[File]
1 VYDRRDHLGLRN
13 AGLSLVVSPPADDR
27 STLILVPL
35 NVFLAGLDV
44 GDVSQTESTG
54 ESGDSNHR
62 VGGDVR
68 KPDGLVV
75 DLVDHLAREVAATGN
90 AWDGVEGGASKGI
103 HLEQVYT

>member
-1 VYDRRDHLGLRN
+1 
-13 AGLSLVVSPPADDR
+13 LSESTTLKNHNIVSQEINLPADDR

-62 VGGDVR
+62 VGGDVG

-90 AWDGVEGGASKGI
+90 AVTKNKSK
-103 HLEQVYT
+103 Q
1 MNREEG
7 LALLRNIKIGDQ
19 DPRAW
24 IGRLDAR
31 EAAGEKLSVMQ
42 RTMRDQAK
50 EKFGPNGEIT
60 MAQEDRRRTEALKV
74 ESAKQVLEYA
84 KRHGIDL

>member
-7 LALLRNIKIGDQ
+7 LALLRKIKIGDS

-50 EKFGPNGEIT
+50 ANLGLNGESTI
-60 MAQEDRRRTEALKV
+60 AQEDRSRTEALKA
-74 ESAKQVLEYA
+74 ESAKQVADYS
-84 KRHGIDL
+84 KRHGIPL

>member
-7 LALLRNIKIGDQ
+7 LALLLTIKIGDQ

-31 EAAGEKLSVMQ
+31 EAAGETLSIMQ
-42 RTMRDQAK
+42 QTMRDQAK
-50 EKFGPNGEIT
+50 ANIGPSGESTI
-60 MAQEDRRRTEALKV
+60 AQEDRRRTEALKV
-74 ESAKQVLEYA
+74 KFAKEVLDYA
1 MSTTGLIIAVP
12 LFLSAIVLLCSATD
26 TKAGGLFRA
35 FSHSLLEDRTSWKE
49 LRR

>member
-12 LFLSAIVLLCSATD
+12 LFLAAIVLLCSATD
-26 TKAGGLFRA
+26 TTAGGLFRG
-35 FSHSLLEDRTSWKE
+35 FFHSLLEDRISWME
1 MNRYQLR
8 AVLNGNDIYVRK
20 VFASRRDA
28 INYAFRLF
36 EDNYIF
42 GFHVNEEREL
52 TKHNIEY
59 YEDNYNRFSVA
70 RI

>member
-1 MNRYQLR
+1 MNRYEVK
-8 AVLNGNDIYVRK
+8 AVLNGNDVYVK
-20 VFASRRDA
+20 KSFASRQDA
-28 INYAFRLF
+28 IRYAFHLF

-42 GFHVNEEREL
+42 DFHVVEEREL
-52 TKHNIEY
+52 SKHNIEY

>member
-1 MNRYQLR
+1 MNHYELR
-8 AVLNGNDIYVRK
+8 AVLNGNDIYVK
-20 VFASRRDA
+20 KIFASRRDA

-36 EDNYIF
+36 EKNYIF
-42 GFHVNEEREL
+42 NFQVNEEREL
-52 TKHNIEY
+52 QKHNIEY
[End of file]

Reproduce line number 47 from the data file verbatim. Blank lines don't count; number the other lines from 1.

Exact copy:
-31 EAAGEKLSVMQ